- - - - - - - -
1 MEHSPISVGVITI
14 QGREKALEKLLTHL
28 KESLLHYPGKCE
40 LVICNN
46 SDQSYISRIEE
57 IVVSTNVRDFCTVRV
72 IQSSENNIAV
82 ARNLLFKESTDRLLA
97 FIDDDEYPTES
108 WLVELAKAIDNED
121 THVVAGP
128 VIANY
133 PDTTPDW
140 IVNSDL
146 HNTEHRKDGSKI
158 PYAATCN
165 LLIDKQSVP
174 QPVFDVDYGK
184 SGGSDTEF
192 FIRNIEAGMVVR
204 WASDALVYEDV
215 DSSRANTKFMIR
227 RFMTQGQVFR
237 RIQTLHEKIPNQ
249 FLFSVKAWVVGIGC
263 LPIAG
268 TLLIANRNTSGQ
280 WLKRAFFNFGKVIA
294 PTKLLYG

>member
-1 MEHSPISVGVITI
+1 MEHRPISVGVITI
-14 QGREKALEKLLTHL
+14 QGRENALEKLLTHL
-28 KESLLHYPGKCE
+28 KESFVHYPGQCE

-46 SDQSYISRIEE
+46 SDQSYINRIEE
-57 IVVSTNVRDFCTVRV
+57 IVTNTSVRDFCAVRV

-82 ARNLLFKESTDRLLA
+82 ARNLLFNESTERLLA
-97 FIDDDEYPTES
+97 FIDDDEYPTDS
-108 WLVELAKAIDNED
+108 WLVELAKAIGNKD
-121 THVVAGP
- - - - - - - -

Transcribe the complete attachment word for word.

1 MEHSPISVGVITI
14 QGREKALEKLLTHL
28 KESLLHYPGKCE
40 LVICNN
46 SDQSYISRIEE
57 IVVSTNVRDFCTVRV
72 IQSSENNIAV
82 ARNLLFKESTDRLLA
97 FIDDDEYPTES
108 WLVELAKAIDNED
121 THVVAGP
128 VIANY
133 PDTTPDW
140 IVNSDL
146 HNTEHRKDGSKI
158 PYAATCN
165 LLIDKQSVP
174 QPVFDVDYGK
184 SGGSDTEF
192 FIRNIEAGMVVR
204 WASDALVYEDV
215 DSSRANTKFMIR
227 RFMTQGQVFR
237 RIQTLHEKIPNQ
249 FLFSVKAWVVGIGC
263 LPIAG
268 TLLIANRNTSGQ
280 WLKRAFFNFGKVIA
294 PTKLLYG

>member
-1 MEHSPISVGVITI
+1 MEHRPISVGVITI
-14 QGREKALEKLLTHL
+14 QGRENALEKLLTHL
-28 KESLLHYPGKCE
+28 KESFVHYPGQCE

-46 SDQSYISRIEE
+46 SDQSYINRIEE
-57 IVVSTNVRDFCTVRV
+57 IVTNTSVRDFCAVRV

-82 ARNLLFKESTDRLLA
+82 ARNLLFNESTERLLA
-97 FIDDDEYPTES
+97 FIDDDEYPTDS
-108 WLVELAKAIDNED
+108 WLVELAKAIGNKD
-121 THVVAGP